Bacchus, Ceres and Cupid by Hans von Aachen

Bacchus, Ceres and Cupid by Hans von Aachen

A painting by the German artist Hans von Aachen “Bacchus, Ceres and Cupid.” The size of the painting is 163 x 113 cm, canvas, oil. In the painting of a painter, a naked female body is uniquely represented as an object of sensual desire. The painting has a strong erotic energy, the artist was able to achieve that the flirtatious look of the goddess of fertility Ceres unambiguously addressed to the viewer. In Rome, the cult of Bacchus was borrowed from the South Italian Greeks, along with the cult of Demeter and Persephone.

In 496 BC a common temple was built for all three deities and an annual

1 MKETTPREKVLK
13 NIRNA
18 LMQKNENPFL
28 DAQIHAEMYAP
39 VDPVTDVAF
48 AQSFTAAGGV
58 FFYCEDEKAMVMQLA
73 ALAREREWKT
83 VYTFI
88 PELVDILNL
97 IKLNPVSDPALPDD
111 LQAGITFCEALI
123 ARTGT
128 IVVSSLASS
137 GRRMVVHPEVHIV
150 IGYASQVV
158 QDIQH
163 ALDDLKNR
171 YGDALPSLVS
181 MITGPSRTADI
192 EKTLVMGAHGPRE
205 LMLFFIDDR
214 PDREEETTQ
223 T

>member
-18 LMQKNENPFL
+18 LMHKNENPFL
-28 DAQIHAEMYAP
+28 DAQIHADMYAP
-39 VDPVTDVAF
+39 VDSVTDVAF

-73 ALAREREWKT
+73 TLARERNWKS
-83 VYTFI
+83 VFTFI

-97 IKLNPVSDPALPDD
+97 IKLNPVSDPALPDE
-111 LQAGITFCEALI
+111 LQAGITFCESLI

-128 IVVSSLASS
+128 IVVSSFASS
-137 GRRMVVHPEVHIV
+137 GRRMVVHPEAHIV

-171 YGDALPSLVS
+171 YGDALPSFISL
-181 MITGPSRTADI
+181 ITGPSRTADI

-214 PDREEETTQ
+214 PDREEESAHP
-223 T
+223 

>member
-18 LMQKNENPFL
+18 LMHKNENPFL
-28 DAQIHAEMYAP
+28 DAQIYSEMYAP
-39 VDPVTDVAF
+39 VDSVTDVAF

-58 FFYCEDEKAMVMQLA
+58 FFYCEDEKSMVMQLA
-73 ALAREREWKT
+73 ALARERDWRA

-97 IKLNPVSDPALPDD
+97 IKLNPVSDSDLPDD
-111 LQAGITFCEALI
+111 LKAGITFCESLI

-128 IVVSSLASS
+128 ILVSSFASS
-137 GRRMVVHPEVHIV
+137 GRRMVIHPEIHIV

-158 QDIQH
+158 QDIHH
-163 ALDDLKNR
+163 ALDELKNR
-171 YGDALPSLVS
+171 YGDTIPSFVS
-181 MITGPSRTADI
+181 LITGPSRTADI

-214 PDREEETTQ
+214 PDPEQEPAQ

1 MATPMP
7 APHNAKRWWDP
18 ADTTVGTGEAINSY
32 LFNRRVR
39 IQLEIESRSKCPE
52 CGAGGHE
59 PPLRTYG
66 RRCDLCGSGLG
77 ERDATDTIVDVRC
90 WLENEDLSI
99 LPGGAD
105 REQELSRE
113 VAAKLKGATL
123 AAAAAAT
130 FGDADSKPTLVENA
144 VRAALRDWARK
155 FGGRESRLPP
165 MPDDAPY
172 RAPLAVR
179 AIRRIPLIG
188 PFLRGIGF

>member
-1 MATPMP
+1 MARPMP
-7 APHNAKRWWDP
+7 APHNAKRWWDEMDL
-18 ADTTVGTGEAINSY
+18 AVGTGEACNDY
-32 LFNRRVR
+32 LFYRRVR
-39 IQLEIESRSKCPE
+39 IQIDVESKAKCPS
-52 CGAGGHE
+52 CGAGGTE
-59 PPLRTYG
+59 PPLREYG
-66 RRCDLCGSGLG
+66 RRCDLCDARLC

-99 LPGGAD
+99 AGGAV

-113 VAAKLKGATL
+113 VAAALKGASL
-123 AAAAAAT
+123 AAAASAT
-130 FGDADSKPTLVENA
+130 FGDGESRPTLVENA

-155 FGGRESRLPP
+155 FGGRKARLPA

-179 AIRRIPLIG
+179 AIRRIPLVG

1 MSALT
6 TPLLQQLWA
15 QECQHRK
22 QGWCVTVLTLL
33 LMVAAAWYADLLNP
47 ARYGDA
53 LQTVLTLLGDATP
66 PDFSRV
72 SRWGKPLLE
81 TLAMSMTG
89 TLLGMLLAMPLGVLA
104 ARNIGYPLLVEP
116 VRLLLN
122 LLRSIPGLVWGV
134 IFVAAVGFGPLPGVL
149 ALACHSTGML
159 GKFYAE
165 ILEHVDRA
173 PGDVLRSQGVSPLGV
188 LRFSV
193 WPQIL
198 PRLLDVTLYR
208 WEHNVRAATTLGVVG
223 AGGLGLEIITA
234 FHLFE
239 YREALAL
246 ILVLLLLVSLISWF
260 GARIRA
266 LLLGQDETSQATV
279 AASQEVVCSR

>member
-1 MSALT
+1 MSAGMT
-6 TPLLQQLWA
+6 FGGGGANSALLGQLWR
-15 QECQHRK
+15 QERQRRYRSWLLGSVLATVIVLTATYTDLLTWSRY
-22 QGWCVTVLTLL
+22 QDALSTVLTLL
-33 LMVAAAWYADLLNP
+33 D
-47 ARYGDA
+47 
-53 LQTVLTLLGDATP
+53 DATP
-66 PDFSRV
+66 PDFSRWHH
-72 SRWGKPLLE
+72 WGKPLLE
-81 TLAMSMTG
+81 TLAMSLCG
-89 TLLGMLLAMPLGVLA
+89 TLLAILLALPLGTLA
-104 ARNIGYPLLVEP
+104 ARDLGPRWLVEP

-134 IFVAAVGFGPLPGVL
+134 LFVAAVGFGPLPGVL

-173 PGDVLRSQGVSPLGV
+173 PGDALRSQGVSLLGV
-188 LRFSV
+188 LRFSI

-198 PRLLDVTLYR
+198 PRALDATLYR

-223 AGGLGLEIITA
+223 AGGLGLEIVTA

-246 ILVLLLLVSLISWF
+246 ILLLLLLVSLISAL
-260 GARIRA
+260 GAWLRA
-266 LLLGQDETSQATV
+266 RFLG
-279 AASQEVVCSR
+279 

holiday was established in March – Liberia. Only much later was introduced the Greek mystical service to Bacchus, which here soon assumed the character of extreme debauchery and immorality.

Works of art earlier represent Bacchus in the form of a man already in adulthood, a majestic posture, with long hair and a beard, in long clothes, with a bandage on his head and a bowl or a brush of grapes in his hand. Later art portrayed Bacchus young men, a soft, delicate physique, completely naked or covered with a deer skin and in hunting cortex.

On his head he has a bandage and a wreath, in his hand there is a tiers. Ceres, in Roman mythology, the goddess of fertility; belongs to the most ancient gods of Rome. Its main function is the protection of sowing at all times of its development; therefore the oldest cult is closely associated with the cult of the even more ancient goddess Tellus.

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